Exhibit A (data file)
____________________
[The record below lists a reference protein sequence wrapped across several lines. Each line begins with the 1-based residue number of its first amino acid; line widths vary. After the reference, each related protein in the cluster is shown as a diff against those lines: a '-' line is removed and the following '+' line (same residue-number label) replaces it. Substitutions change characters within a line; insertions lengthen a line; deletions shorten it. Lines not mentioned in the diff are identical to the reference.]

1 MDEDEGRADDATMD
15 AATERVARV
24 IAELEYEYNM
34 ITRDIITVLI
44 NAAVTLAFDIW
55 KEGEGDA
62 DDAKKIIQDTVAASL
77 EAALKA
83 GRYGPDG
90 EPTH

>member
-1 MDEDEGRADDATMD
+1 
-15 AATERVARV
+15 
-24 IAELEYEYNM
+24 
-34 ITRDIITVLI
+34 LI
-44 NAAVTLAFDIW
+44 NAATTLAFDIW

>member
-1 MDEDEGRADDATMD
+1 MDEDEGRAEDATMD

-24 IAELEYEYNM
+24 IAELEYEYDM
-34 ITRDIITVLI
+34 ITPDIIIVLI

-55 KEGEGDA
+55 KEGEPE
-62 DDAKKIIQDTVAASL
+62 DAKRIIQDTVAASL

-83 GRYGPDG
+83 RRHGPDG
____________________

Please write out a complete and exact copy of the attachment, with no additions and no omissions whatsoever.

[The record below lists a reference protein sequence wrapped across several lines. Each line begins with the 1-based residue number of its first amino acid; line widths vary. After the reference, each related protein in the cluster is shown as a diff against those lines: a '-' line is removed and the following '+' line (same residue-number label) replaces it. Substitutions change characters within a line; insertions lengthen a line; deletions shorten it. Lines not mentioned in the diff are identical to the reference.]

1 MDEDEGRADDATMD
15 AATERVARV
24 IAELEYEYNM
34 ITRDIITVLI
44 NAAVTLAFDIW
55 KEGEGDA
62 DDAKKIIQDTVAASL
77 EAALKA
83 GRYGPDG
90 EPTH

>member
-1 MDEDEGRADDATMD
+1 
-15 AATERVARV
+15 
-24 IAELEYEYNM
+24 
-34 ITRDIITVLI
+34 LI
-44 NAAVTLAFDIW
+44 NAATTLAFDIW

>member
-1 MDEDEGRADDATMD
+1 MDEDEGRAEDATMD

-24 IAELEYEYNM
+24 IAELEYEYDM
-34 ITRDIITVLI
+34 ITPDIIIVLI

-55 KEGEGDA
+55 KEGEPE
-62 DDAKKIIQDTVAASL
+62 DAKRIIQDTVAASL

-83 GRYGPDG
+83 RRHGPDG